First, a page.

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So it's money — not sex — that can bust up your relationship

Less than half of Americans are comfortable sharing their financial details

This Valentine's Day, don't let your checkbook get in the way of your love life.

A recent survey from LearnVest, an online provider of financial planning services, found that 68 percent of Americans in relationships say that finances cause more tension with their partner than their sex life does.

The New York–based firm polled 1,000 adults online between Dec. 8 and Dec. 13.

In fact, nearly a quarter of the participants said that they have ended a relationship over money. Close to six in 10 said they would rather be single for the rest of their lives than to marry someone with bad financial habits.

"From the jobs we take to the way we raise our children, there are so many life decisions that have to be made as a couple — and most will impact your money," said Alexa von Tobel, founder of LearnVest.

Lack of money intimacy

It turns out that couples often know very little about the state of each other's personal finances.

Only half of the individuals surveyed know their significant other's investment account balances.

Meanwhile, 32 percent don't know how much their partner earns or the amount he or she has in bank accounts.

Make money romantic

Here are five steps you can take to ensure that your cash flow doesn't get in the way of your relationship.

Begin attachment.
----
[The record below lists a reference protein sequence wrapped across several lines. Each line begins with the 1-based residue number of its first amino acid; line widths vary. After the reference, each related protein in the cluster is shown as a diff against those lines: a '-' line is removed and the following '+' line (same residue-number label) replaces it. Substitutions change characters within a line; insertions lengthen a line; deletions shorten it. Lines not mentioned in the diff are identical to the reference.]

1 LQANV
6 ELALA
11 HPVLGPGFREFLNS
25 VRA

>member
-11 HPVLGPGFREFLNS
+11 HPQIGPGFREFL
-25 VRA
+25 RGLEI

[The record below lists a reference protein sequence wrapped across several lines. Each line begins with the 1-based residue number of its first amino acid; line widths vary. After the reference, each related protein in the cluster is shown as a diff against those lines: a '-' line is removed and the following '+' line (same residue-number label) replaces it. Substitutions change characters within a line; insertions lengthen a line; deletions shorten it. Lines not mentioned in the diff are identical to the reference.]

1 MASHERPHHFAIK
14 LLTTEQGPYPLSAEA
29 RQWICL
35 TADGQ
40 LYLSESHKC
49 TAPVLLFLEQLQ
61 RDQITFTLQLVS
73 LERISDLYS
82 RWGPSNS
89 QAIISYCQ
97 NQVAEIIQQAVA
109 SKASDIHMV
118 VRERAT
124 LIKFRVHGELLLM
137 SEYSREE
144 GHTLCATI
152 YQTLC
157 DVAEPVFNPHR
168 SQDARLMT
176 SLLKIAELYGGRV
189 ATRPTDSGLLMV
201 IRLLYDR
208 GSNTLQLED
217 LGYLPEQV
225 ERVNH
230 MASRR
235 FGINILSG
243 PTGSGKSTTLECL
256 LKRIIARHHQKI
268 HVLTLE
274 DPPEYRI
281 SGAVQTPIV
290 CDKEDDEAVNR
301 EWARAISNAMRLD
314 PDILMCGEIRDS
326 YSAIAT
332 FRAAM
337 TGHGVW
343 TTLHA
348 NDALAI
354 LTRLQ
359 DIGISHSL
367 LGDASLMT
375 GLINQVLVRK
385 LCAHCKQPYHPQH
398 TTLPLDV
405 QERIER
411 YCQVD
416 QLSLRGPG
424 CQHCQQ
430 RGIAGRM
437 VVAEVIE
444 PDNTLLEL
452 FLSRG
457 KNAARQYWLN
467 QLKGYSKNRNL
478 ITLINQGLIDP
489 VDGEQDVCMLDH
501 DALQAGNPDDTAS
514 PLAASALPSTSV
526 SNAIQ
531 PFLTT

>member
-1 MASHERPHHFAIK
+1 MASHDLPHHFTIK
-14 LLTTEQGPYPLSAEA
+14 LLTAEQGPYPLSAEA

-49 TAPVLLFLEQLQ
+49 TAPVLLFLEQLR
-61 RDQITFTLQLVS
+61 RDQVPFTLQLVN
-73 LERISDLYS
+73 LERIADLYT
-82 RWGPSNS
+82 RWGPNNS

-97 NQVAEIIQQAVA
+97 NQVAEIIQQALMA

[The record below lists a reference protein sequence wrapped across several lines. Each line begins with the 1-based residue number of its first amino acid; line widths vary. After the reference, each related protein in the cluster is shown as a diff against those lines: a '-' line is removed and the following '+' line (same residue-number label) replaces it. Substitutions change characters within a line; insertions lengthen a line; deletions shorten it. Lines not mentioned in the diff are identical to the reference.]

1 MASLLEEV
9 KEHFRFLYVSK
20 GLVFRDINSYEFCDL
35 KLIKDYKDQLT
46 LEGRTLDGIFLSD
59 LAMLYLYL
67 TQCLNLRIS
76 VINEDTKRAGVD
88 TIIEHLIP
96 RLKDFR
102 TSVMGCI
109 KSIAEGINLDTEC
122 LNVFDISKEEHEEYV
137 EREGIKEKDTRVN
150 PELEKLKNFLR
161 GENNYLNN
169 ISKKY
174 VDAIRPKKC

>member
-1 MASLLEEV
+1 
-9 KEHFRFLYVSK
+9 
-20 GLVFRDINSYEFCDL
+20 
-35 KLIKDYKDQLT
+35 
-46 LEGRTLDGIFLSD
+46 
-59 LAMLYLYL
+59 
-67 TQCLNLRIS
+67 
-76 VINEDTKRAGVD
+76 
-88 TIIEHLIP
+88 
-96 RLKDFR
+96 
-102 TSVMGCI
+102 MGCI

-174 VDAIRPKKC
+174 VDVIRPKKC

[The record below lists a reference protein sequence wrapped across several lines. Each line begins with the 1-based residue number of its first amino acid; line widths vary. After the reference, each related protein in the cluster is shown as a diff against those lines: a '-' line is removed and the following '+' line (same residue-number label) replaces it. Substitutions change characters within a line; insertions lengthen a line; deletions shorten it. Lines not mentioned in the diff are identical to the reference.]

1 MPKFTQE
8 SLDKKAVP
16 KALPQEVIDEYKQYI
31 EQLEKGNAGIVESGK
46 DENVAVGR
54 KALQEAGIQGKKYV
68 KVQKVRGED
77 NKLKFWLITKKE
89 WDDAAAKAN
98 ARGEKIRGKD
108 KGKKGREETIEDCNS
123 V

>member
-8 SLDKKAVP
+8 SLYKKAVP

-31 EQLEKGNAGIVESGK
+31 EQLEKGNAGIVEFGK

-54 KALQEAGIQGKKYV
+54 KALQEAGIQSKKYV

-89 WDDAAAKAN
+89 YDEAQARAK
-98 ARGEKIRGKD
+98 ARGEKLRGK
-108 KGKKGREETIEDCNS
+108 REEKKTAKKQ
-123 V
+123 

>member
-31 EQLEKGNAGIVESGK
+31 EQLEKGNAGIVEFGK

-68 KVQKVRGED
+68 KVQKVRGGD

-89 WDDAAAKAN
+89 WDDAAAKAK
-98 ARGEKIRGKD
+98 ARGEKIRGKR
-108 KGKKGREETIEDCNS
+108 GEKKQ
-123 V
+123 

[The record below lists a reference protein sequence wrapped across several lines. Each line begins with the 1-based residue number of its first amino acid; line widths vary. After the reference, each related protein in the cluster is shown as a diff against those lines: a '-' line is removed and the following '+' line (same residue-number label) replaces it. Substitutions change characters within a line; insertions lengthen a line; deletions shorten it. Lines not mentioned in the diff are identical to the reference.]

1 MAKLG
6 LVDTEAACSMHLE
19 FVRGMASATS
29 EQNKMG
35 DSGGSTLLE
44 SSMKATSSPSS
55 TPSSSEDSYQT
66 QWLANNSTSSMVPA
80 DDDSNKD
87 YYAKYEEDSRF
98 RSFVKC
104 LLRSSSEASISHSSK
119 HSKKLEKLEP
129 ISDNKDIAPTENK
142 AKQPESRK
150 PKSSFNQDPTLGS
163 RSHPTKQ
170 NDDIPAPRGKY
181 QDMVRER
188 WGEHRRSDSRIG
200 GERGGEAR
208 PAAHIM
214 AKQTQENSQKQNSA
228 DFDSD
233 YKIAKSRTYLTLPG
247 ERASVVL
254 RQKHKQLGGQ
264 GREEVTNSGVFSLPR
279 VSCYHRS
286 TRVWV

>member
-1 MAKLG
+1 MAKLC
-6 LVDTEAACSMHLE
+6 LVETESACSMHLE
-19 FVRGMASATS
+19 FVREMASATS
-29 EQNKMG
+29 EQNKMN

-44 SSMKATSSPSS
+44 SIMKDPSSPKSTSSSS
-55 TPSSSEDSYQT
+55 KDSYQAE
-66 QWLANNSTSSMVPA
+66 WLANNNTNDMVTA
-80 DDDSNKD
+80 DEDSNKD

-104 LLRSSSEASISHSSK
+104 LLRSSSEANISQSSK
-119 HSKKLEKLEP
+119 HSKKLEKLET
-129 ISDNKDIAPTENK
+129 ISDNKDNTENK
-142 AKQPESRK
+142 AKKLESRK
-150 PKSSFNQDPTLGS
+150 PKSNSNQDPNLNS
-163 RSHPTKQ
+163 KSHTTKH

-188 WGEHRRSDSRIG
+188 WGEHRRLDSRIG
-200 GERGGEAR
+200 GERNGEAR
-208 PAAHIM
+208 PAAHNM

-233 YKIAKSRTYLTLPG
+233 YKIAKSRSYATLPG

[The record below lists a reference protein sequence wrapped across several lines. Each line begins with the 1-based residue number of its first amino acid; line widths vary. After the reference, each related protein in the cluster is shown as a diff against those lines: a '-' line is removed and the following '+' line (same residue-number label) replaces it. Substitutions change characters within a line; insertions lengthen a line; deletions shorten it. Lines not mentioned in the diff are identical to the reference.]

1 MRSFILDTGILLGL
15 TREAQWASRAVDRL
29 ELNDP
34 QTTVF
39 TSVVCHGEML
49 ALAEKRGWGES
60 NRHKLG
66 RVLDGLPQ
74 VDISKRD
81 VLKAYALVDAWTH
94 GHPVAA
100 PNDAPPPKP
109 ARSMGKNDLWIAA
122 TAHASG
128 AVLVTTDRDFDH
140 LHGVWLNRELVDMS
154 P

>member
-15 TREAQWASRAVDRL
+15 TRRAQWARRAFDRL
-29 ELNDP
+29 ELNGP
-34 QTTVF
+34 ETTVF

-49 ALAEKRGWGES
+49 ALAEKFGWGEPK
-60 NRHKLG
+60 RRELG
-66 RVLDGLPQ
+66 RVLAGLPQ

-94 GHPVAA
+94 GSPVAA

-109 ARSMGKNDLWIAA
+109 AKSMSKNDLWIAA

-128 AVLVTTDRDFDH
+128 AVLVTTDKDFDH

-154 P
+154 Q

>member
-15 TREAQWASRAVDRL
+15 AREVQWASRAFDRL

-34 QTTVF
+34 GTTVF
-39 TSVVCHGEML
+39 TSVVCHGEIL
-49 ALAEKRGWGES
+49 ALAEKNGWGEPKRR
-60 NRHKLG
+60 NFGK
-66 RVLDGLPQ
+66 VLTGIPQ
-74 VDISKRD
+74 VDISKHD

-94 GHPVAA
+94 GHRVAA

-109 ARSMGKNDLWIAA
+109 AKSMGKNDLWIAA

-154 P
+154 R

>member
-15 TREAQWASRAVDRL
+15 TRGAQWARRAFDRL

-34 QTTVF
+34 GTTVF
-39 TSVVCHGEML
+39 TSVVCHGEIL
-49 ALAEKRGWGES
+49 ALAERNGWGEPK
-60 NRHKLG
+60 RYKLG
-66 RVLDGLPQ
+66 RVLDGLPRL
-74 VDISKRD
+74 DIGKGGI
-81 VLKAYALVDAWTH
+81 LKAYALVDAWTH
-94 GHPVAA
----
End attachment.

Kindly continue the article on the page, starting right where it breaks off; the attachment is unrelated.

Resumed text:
1. Go on a date — to talk about money: "A relaxing Sunday morning is a more ideal time to have a financial conversation than at the end of a long workday when you're lying in bed and exhausted," said von Tobel.

2. Stay casual: Your "finance date" shouldn't be a formal affair. You can have your talk over a glass of wine and some takeout. Just make sure that you're having this chat in a quiet place.

3. Be prepared: Do your homework before you meet up. Bring your credit card and bank statements, student and car loan balances, or a copy of your credit score and relevant reports. "It's important to come to the conversation with full knowledge of your financial picture," said von Tobel.

4. Discuss combining accounts: Blending your finances with your squeeze might not be the best idea for you two or it might be.

"If you love compromise, combining your finances may be a good fit," said von Tobel. "If you're fiercely independent, keeping your finances separate may be the way to go."

5. Keep your common goals in mind: Wrap up your "finance date" with a round-up of your shared goals, even if they're long term.

"Taking the pulse on these big-picture ambitions will ensure that you both stay on the same page and keep you motivated while you save up for them together," said von Tobel.